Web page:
You just graduated from college? Congratulations and welcome to the real world! Just as leaving home and going to college was an abrupt change that required many adjustments on your part, so too will be the transition to getting a job and being fully responsible for your own financial wellbeing. Here are some tips to give you a head start on becoming successful:
- Begin saving from your very first paycheck. This habit, more than anything else, will make you wealthy over time. It is the single most important key for most people who become financially independent. Start with a minimum of 20% of your paycheck…more if you can swing it. Ten percent will be for long-term investing and, in a separate account, the other ten percent will be first for three to six months of reserves; then for future ‘big ticket’ items such as a down payment on a home. Set this up so that the money is either automatically taken from your paycheck or transferred from your bank account to an investment account. If your employer has a retirement plan which matches a portion of your contributions, this is an excellent place to start.
- Avoid ‘bad’ debt. If you could learn this lesson now, it will save you much misery in the future. The definition of bad debt is any debt that is used for purchasing something that is declining in value. For example, if you use a retail store credit card to buy a closet full of clothes and then face months’ worth of payments…that’s bad debt. Using a credit card to finance a big night on the town when you know you can’t pay the credit card bill in full when it rolls around…that’s bad debt. Buying furniture and appliances on credit is bad debt.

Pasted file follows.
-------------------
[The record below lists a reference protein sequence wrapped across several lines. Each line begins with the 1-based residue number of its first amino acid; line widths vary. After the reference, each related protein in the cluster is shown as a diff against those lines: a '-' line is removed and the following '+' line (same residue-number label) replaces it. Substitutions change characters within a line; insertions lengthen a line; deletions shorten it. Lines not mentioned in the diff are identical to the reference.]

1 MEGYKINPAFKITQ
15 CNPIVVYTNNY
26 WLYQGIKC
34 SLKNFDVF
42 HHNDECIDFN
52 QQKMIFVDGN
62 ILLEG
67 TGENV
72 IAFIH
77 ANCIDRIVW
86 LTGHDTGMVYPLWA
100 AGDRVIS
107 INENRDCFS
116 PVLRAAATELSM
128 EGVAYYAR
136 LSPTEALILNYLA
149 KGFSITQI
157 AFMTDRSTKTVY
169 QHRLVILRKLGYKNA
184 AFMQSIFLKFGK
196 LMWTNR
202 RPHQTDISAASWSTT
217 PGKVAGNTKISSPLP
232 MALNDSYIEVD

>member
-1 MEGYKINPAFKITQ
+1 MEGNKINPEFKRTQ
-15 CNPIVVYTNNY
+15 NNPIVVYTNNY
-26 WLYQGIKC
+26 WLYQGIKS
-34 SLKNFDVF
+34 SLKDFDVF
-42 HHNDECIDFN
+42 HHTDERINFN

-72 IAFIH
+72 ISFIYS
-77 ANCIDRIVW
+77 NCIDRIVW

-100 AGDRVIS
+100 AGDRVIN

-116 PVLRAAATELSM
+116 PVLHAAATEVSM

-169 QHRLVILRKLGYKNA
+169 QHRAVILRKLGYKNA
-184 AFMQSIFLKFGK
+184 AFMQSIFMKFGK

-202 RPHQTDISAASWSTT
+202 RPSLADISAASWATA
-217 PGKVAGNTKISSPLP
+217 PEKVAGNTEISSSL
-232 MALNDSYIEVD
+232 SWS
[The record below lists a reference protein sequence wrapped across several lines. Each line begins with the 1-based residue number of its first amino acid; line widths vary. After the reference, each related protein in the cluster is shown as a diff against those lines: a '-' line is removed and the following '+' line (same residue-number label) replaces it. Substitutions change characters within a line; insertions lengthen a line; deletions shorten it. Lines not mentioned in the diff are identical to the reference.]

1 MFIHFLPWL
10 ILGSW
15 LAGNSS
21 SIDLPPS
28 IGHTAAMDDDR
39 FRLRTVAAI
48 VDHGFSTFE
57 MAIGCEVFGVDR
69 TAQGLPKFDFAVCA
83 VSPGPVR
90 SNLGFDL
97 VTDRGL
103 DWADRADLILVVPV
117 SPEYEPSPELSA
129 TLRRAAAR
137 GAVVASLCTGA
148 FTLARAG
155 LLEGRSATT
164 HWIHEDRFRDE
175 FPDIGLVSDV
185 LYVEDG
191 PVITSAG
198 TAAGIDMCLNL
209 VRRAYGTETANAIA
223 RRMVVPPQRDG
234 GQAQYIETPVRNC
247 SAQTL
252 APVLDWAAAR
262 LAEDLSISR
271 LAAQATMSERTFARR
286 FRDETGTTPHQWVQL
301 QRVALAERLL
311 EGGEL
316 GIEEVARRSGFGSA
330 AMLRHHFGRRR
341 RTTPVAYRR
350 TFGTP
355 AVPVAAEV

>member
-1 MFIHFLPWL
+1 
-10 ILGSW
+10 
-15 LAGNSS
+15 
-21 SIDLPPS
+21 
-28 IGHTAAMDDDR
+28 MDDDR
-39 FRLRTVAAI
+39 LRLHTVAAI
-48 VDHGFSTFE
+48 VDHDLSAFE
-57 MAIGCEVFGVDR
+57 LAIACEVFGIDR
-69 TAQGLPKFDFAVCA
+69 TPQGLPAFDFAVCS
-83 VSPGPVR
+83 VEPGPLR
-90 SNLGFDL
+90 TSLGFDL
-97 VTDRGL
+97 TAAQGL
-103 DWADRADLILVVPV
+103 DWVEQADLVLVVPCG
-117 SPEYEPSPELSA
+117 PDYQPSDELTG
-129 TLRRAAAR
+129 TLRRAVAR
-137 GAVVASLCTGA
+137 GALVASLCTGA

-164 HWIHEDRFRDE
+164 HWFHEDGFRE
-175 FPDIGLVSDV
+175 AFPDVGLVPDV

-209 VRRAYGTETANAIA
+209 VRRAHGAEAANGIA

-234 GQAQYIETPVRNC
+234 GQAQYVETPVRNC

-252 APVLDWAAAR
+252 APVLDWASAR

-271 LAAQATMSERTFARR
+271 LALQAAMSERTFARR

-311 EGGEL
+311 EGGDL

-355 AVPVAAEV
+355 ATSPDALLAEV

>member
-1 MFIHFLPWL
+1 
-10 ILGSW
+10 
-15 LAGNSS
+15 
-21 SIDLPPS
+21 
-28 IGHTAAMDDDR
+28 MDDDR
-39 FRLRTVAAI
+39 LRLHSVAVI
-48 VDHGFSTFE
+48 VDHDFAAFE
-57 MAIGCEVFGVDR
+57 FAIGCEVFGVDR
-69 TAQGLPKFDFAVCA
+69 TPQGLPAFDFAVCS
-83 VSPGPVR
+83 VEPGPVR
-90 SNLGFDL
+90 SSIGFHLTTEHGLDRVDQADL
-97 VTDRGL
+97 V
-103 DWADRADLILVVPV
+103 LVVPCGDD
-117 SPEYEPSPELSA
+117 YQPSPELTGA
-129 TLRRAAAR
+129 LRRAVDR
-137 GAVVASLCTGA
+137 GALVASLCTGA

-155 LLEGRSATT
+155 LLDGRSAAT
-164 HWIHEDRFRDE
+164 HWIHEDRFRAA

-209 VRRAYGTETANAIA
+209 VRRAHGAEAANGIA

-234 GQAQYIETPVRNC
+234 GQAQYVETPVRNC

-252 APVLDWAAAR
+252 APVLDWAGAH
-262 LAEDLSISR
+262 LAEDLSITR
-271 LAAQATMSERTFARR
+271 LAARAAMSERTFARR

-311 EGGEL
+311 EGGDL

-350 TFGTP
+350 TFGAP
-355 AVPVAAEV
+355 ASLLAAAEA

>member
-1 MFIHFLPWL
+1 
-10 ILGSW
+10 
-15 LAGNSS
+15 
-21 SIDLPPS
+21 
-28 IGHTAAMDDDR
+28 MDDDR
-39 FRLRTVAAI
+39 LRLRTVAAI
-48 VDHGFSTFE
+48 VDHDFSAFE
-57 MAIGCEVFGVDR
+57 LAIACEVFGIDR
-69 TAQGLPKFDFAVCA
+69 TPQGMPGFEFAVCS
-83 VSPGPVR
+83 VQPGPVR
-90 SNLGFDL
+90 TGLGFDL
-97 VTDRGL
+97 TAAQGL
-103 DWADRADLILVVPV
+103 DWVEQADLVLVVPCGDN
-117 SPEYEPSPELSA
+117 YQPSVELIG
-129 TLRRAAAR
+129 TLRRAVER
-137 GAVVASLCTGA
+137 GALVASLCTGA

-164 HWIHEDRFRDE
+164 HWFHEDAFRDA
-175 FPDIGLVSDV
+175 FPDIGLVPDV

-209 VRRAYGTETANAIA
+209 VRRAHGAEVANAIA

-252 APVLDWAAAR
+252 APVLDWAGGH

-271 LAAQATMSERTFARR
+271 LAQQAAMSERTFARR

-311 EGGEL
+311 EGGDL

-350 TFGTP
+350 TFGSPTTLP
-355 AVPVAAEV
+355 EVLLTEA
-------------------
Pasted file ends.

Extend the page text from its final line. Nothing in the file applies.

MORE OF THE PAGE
- Avoid bad debt around owning a car. I once had someone tell me, “I thought you always had a car payment!” He was dead serious and he was also dead broke! A car, by definition, is a depreciating asset. In fact, when you drive a new car off the lot it depreciates in value about 10% that very day! If you don’t have cash to pay for a car, decide on how much car you can afford based on payments over twenty-four months. In all likelihood, this will be a used car. Once you pay your car off, continue to make ‘payments’ but now do it in an investment account dedicated as a new car fund. Continue to drive your existing car and fund your ‘next car account’ until you can pay cash for your next car and then keep this cycle going forever. That way you have your money working for you rather than for someone else.
- Protect yourself from adversity. Great health may be your greatest asset. There’s an ancient proverb that goes something like this, “A man with good health is a man of a thousand dreams. A man with poor health is a man but with one dream.” Like consistent investing produces wealth, a consistent program of exercise and good nutrition yields good health. This should be one of your top priorities. Believe me; it’s easy to allow other things to seem more important. In addition, build cash reserves in a money market account equal to at least three to six months of your paycheck as a buffer against the unexpected expenses. Also, make sure that you cover the insurance basics including owning disability income insurance, health insurance, auto insurance and life insurance if you have family dependents.
Realize this…as a college graduate, the only limitations you have are the ones that you place on yourself. Create a vision of what you would like to accomplish; develop a written plan; be prepared to ‘correct and continue’ along the way; and focus on continuous improvement. There is nothing you cannot achieve!